Then he rest his head on my arm and gave me his little Worm hug.

I shed a couple tears realizing the Worm was there for me as much as I was there for him.

There are as many pillars as there are people in a family.  And when the roof starts to shake and one pillar weakens, the strength of the other pillars are plain to see.  We’re all holding this house together, no one more than the next.  (It’s a good reason to have plenty of kids…)  Thanks for your love and support Worm!

Gavin – 15; Dad – 7 (Bring me those hot dogs.  I’m ready to julienne the hell out of them for you again, Worm!)

We Pick Each Other Up…

I can’t find it.  It’s disappeared.  And I’m pissed.  I thought it would be another year before Worm stopped napping twice a day.

I was getting used to having about almost 5 hours of “me” time per diem.

Step 1 – Keep Worm’s brain and body in high gear until he ran out of gas.

Step 2 – Put Worm into sleep mode.  (He’d nap for a solid part of the day and I would catch up on my work and personal tasks.)

Step 3 – When Worm wakes up, repeat the sequence.

I was money.  I had this whole parenting thing on cruise control while I focused my mind on important matters.  I was the SAHD of every man’s dreams.  (It’s kind of gross when I ponder too deeply the thought of being in every man’s dreams.)

“What?  You can feed the hungry, build houses in Africa, and raise Gavin at the same time?  Where do you find the hours in the day?” the other dads would ask me.  And I would grin and reply “And one day I will stop global warming…but that will be sometime after #2 is born.  I need a challenge.”

All of a sudden, I’m getting half the “me” time and the s#!t has hit the fan.  I’m scrambling to keep it together because my system has failed.  I’m losing sleep at night to get stuff done and I’m a zombie in the daylight when I need energy to match Worm’s exuberance.  I feel like I’m trying to cram 10 pounds of proverbial s#!t in a 5 pound bag.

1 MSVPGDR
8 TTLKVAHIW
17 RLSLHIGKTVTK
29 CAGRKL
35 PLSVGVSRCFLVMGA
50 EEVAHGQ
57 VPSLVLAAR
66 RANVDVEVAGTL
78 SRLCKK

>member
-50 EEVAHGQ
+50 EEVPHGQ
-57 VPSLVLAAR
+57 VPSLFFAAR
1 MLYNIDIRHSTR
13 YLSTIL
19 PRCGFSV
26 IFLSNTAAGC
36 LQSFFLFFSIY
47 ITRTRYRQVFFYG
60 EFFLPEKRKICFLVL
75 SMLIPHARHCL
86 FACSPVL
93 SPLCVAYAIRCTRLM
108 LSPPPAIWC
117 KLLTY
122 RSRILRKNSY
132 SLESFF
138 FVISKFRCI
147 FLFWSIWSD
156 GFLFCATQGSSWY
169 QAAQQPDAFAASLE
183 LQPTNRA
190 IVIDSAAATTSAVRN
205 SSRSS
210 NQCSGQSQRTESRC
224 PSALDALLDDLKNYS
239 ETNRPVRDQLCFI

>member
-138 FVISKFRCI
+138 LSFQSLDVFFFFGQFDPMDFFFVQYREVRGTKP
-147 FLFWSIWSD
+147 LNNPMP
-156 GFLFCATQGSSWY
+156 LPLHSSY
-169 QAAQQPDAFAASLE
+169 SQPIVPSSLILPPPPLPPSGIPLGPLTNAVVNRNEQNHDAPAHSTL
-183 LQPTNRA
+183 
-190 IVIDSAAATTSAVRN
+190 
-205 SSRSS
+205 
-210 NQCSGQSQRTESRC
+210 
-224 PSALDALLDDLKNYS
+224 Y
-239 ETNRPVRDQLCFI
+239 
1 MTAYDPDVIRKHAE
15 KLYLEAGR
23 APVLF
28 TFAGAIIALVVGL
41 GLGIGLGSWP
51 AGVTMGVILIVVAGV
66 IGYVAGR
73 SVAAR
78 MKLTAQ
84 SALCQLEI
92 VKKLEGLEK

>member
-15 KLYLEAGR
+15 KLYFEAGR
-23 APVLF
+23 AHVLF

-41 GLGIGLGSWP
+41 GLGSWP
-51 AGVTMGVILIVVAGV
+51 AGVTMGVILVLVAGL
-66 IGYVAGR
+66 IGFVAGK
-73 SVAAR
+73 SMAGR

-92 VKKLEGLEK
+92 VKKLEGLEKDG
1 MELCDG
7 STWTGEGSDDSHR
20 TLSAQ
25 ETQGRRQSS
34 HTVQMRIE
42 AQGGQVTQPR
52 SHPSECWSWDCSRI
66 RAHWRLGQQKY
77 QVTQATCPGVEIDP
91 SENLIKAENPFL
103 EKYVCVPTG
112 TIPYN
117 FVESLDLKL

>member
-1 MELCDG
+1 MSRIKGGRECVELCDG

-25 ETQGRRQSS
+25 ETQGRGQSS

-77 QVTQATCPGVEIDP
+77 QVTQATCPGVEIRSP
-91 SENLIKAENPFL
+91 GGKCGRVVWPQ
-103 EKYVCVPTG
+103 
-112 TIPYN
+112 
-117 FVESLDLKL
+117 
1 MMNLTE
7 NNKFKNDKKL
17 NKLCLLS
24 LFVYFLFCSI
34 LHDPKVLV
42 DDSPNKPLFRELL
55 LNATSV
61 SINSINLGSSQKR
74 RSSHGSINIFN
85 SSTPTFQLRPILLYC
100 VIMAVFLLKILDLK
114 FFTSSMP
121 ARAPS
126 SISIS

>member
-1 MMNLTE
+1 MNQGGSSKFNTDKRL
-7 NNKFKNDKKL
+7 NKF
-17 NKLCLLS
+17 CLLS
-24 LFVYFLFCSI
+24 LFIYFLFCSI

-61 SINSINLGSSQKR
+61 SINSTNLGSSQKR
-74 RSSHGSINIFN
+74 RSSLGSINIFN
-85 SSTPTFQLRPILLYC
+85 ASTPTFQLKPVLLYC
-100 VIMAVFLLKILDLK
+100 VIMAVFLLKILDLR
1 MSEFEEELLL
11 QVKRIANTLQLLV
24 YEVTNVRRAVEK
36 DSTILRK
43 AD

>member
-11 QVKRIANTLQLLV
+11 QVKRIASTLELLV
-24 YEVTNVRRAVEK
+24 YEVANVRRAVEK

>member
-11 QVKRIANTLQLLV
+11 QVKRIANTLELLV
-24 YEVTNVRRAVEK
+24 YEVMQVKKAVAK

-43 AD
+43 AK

Do you know what I’ve now got to squeeze into that tiny window of opportunity?

Here’s my list:

  • Eat breakfast (“Sometimes I’ve believed as many as six impossible things before breakfast.” – Lewis Carroll)
  • Wash dishes (“No husband has ever been shot while he was doing dishes.” – Unknown)
  • Clean kitchen (“Cleaning your house while your kids are still growing up is like shoveling the walk before it stops snowing.” – Phyllis Diller)
  • Check and answer emails  (“I get email, therefore I am.” – Unknown)
  • Pack merchandise for internet business (“Folks who get all wrapped up in themselves, sure do make small packages.” – Unknown)
  • Exercise  (“It’s not sweat, it’s my body crying from the pain.” – Unknown)
  • Eat lunch (“As a child my family’s menu consisted of two choices:  take it or leave it.” – Buddy Hackett)
  • Take a shower  (“Cleanliness becomes more important when godliness is unlikely.” – P.J. O’Rourke)
  • Relax for a few minutes before Worm wakes up (“Man is so made that he can only find relaxation from one kind of labor by taking up another.” – Anatole France)

And at least for the next week, I’m trying to fit watching the Olympics somewhere in there.

So, if you’re wondering why my blog has slowed to a crawl, it’s Worm’s fault!  Too bad Worm doesn’t see things the way Yogi did.

“I usually try to take a two hour nap from 1 to 4.”

– Yogi Berra

He’s So Adorable When He Sleeps, Sometimes I Can’t Help But Wake Him Up And Kiss Him!